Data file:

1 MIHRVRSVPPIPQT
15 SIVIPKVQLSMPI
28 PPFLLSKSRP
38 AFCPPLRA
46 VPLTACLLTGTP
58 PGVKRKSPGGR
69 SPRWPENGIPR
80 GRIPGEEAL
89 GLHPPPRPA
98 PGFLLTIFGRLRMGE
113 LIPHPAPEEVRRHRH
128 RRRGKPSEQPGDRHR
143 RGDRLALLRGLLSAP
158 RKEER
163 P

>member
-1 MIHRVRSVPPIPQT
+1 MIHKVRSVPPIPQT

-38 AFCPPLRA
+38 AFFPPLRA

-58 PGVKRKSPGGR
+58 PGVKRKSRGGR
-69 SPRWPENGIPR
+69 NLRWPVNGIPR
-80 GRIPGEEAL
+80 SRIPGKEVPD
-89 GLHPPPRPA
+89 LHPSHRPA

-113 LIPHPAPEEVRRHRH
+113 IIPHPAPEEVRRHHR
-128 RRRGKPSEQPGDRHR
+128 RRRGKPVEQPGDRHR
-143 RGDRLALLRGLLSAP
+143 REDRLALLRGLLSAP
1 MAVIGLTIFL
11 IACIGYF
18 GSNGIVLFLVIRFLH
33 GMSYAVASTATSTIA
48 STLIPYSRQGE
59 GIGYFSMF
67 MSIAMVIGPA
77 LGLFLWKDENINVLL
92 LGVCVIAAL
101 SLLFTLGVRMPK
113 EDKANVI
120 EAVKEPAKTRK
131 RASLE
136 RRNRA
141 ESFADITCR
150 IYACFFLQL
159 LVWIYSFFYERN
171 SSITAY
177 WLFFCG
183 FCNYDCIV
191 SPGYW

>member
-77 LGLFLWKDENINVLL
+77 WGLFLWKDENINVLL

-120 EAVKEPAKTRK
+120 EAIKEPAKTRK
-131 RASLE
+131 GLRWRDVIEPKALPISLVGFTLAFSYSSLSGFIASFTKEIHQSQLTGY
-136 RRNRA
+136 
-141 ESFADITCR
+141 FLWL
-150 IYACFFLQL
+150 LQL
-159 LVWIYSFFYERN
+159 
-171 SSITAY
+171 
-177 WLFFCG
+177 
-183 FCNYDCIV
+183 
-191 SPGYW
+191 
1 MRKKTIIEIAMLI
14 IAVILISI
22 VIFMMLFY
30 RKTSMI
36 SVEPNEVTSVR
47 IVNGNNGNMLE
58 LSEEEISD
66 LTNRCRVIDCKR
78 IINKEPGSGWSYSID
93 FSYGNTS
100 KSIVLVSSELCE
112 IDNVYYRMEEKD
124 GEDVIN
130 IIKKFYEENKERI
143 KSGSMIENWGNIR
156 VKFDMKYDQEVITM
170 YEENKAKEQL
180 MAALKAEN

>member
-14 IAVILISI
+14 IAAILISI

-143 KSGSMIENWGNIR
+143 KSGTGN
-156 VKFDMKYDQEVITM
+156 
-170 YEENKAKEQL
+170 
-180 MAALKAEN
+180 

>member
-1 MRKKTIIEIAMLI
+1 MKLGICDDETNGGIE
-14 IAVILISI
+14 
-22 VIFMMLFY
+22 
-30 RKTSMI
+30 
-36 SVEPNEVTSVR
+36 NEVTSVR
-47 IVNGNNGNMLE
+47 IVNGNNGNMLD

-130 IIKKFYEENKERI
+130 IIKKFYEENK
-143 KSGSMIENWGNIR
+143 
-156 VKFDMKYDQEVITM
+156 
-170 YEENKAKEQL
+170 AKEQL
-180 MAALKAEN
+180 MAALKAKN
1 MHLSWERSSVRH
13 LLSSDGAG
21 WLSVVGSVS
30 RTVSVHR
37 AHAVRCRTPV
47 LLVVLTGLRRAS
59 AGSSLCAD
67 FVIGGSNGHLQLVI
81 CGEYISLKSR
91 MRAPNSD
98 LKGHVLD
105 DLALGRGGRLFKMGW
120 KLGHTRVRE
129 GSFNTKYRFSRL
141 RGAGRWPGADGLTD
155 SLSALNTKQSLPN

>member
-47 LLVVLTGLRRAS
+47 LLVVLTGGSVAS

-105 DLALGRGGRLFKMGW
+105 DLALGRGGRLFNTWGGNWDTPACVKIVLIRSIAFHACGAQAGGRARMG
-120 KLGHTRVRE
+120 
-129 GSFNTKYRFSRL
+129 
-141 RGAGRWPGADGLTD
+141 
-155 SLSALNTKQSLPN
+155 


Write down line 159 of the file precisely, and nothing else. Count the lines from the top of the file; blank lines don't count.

+155 